A few weeks ago, a student wanted us to discuss Macklemore’s “White Privilege II”.  And so we did.  Our classroom crackled with important ideas and many perspectives; there was some agreement, and some disagreement, but our conversation (like Kandinsky’s curves), led to a decisive point: race relations cannot be ignored, and it is clear that equal justice under the law is something we are still working towards in our nation.
On Friday, we dug into the lyrics of Blowin’ in the Wind and If I had a Hammer.  My kids thought about each song first as individuals:

and then as a group.  They added lines and verses, sketched their thoughts, and asked questions about themselves and the world they live in:

At the end of our classes, my kids arrived at some decisive points in our conversations: we must not ignore the injustices we see, we must act more out of love than hate, we can make a difference.   We curve towards truth and the cause of social justice.

 

 

 

 

Poetry Friday: So Much of the World by Gregory Djanikian

Matt Forrest Esenwine hosts Poetry Friday  Radio, Rhythm & Rhyme today!

These are our in between days…in between the end of the school year and the beginning of summer, the start of the goodbyes and the end of the daily togetherness…we are in between.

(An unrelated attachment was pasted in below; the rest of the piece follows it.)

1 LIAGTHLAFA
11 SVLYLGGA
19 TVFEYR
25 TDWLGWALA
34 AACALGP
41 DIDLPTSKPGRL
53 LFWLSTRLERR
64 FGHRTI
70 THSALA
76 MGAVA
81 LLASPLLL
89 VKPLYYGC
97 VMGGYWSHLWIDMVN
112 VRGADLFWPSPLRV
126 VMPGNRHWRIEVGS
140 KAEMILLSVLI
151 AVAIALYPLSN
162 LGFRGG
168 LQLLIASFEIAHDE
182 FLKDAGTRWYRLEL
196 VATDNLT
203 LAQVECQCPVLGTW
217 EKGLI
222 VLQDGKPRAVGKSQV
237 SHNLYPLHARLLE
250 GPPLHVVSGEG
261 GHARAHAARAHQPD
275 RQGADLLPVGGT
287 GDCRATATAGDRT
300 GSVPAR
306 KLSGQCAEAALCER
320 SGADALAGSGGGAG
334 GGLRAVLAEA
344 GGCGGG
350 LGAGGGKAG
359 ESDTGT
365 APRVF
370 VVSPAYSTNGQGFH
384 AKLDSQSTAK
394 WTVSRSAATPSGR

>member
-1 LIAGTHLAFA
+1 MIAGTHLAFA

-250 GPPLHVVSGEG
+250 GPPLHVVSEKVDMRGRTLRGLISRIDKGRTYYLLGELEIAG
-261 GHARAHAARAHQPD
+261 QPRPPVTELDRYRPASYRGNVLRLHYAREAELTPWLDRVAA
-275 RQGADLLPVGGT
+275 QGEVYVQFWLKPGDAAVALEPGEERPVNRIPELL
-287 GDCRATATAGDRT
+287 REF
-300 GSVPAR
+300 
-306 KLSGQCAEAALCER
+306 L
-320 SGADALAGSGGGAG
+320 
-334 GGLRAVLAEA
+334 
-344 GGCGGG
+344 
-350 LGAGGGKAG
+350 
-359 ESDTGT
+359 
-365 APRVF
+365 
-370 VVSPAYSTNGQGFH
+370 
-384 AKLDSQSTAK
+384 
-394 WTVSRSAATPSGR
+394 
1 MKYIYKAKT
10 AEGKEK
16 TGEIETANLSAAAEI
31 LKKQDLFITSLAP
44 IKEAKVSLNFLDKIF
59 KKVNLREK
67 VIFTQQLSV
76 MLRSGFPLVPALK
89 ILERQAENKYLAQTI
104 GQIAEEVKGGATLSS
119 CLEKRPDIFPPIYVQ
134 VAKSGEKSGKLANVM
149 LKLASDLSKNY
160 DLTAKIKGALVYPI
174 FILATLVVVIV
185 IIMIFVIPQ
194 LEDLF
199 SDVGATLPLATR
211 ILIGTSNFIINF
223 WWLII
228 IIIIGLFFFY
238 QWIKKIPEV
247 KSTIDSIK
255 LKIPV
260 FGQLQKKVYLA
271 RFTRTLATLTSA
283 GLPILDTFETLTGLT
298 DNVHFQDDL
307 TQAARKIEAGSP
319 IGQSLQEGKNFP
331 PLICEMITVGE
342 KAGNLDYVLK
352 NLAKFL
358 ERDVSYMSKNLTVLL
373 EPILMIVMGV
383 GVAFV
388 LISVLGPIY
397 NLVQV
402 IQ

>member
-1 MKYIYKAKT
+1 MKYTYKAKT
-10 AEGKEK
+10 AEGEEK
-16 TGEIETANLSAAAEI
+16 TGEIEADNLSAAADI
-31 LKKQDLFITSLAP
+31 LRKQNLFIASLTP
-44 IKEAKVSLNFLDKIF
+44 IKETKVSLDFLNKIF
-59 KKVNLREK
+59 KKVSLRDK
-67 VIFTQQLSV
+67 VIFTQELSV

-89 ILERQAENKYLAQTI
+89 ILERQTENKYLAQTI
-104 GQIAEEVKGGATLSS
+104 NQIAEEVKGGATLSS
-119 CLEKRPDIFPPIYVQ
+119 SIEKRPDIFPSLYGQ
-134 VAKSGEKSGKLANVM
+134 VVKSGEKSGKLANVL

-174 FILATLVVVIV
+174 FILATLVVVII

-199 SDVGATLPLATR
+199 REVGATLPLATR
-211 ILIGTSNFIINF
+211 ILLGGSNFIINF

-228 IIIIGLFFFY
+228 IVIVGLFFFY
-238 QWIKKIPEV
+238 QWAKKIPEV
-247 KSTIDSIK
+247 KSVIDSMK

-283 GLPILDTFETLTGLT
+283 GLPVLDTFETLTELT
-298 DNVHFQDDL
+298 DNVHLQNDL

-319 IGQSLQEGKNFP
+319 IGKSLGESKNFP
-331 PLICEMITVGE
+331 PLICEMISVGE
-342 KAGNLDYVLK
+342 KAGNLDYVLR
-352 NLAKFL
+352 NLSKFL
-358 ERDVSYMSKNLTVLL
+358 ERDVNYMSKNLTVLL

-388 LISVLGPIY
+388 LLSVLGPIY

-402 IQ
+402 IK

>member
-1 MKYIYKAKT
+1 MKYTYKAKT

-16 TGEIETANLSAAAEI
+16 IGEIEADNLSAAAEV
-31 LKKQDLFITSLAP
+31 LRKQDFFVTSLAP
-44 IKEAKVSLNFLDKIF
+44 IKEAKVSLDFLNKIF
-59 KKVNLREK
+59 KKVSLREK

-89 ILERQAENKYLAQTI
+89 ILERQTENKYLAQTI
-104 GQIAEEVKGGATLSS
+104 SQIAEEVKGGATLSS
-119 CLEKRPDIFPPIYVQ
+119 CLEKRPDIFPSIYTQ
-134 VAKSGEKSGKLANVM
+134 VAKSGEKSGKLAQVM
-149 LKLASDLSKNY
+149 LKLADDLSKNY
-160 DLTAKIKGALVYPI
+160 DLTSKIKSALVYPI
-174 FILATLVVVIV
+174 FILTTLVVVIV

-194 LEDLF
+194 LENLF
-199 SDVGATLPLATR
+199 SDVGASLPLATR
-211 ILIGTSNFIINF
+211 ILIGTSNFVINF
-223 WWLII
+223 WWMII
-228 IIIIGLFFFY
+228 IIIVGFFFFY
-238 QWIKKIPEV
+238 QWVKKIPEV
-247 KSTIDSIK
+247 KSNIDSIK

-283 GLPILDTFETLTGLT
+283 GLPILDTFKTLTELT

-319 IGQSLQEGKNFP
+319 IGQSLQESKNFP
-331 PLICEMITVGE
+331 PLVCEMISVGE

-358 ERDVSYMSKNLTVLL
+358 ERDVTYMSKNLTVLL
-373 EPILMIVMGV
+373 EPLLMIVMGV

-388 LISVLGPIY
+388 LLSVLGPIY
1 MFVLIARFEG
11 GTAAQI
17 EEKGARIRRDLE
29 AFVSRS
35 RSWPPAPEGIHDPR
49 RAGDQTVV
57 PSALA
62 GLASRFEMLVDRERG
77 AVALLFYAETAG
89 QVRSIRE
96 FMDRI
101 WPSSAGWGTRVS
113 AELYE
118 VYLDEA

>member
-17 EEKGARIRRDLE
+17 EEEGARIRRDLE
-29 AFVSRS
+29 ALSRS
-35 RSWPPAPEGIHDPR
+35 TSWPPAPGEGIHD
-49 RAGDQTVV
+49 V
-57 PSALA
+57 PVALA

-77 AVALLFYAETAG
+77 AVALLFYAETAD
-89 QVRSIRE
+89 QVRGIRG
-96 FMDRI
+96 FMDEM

So Much of the World

by Gregory Djanikian

So much of the world exists
without us

the mountain in its own steepness

the deer sliding
into the trees becoming
a darkness
in the woods’ darkness.

So much of an open field
lies somewhere between the grass
and the dragonfly’s drive and thrum

the seed and seedling,
the earth within.

But so much of it lies in someone
standing alone at the edge of a field
with a life apart

feeling for a moment
the plover’s cry
on the tongue

the curve and plumb
of the apple bough
in limb and bone.

So much of it between
one thing and another,

days of invitation,
then of release and return.

Slice of Life Tuesday: The Kidlitosphere Poem arrives here!

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The Kidlitosphere Progressive Poem is hosted by poet, Irene Latham, who had this wonderful idea that a poem could be a collaborative April feast, crafted line by line all month long.  I participated for the first time last year, and had forgotten all the anxiety of the process, remembering just the delight in being part of this creative process.  Well, that anxiety has returned…since it is finally time for me to provide the next line!